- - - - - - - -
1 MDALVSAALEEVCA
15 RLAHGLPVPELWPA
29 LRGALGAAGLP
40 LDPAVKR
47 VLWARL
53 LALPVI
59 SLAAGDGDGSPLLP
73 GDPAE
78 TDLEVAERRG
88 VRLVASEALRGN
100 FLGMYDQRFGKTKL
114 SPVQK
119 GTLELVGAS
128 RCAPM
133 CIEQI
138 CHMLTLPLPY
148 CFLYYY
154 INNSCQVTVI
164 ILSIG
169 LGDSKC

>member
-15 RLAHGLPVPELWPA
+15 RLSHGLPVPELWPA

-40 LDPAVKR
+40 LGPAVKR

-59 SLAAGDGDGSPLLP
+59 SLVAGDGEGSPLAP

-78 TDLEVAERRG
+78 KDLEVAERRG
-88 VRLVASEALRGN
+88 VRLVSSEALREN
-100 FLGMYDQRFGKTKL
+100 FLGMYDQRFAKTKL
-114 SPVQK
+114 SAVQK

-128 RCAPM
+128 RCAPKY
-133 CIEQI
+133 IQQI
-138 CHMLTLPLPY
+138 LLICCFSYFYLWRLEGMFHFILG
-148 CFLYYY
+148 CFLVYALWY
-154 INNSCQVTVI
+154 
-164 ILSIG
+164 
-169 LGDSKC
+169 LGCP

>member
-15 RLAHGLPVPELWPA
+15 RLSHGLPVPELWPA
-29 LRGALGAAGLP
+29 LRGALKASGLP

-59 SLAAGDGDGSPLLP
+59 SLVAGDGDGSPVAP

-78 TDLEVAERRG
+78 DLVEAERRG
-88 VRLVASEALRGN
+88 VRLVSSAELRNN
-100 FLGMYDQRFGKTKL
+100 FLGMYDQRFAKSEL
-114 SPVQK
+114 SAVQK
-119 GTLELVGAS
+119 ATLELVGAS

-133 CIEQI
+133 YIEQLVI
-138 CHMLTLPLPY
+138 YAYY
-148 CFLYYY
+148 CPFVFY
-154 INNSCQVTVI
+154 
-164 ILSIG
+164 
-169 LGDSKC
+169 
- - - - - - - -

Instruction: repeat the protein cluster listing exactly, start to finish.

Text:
1 MDALVSAALEEVCA
15 RLAHGLPVPELWPA
29 LRGALGAAGLP
40 LDPAVKR
47 VLWARL
53 LALPVI
59 SLAAGDGDGSPLLP
73 GDPAE
78 TDLEVAERRG
88 VRLVASEALRGN
100 FLGMYDQRFGKTKL
114 SPVQK
119 GTLELVGAS
128 RCAPM
133 CIEQI
138 CHMLTLPLPY
148 CFLYYY
154 INNSCQVTVI
164 ILSIG
169 LGDSKC

>member
-15 RLAHGLPVPELWPA
+15 RLSHGLPVPELWPA

-40 LDPAVKR
+40 LGPAVKR

-59 SLAAGDGDGSPLLP
+59 SLVAGDGEGSPLAP

-78 TDLEVAERRG
+78 KDLEVAERRG
-88 VRLVASEALRGN
+88 VRLVSSEALREN
-100 FLGMYDQRFGKTKL
+100 FLGMYDQRFAKTKL
-114 SPVQK
+114 SAVQK

-128 RCAPM
+128 RCAPKY
-133 CIEQI
+133 IQQI
-138 CHMLTLPLPY
+138 LLICCFSYFYLWRLEGMFHFILG
-148 CFLYYY
+148 CFLVYALWY
-154 INNSCQVTVI
+154 
-164 ILSIG
+164 
-169 LGDSKC
+169 LGCP

>member
-15 RLAHGLPVPELWPA
+15 RLSHGLPVPELWPA
-29 LRGALGAAGLP
+29 LRGALKASGLP

-59 SLAAGDGDGSPLLP
+59 SLVAGDGDGSPVAP

-78 TDLEVAERRG
+78 DLVEAERRG
-88 VRLVASEALRGN
+88 VRLVSSAELRNN
-100 FLGMYDQRFGKTKL
+100 FLGMYDQRFAKSEL
-114 SPVQK
+114 SAVQK
-119 GTLELVGAS
+119 ATLELVGAS

-133 CIEQI
+133 YIEQLVI
-138 CHMLTLPLPY
+138 YAYY
-148 CFLYYY
+148 CPFVFY
-154 INNSCQVTVI
+154 
-164 ILSIG
+164 
-169 LGDSKC
+169 